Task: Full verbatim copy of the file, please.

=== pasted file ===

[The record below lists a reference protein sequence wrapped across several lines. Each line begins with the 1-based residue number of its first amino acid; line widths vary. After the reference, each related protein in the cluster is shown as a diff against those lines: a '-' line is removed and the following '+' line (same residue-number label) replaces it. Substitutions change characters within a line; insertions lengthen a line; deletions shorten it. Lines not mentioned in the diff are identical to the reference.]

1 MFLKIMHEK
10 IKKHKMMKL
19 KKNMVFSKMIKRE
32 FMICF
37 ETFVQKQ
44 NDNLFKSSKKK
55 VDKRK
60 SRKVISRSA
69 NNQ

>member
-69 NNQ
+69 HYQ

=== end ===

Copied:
[The record below lists a reference protein sequence wrapped across several lines. Each line begins with the 1-based residue number of its first amino acid; line widths vary. After the reference, each related protein in the cluster is shown as a diff against those lines: a '-' line is removed and the following '+' line (same residue-number label) replaces it. Substitutions change characters within a line; insertions lengthen a line; deletions shorten it. Lines not mentioned in the diff are identical to the reference.]

1 MFLKIMHEK
10 IKKHKMMKL
19 KKNMVFSKMIKRE
32 FMICF
37 ETFVQKQ
44 NDNLFKSSKKK
55 VDKRK
60 SRKVISRSA
69 NNQ

>member
-69 NNQ
+69 HYQ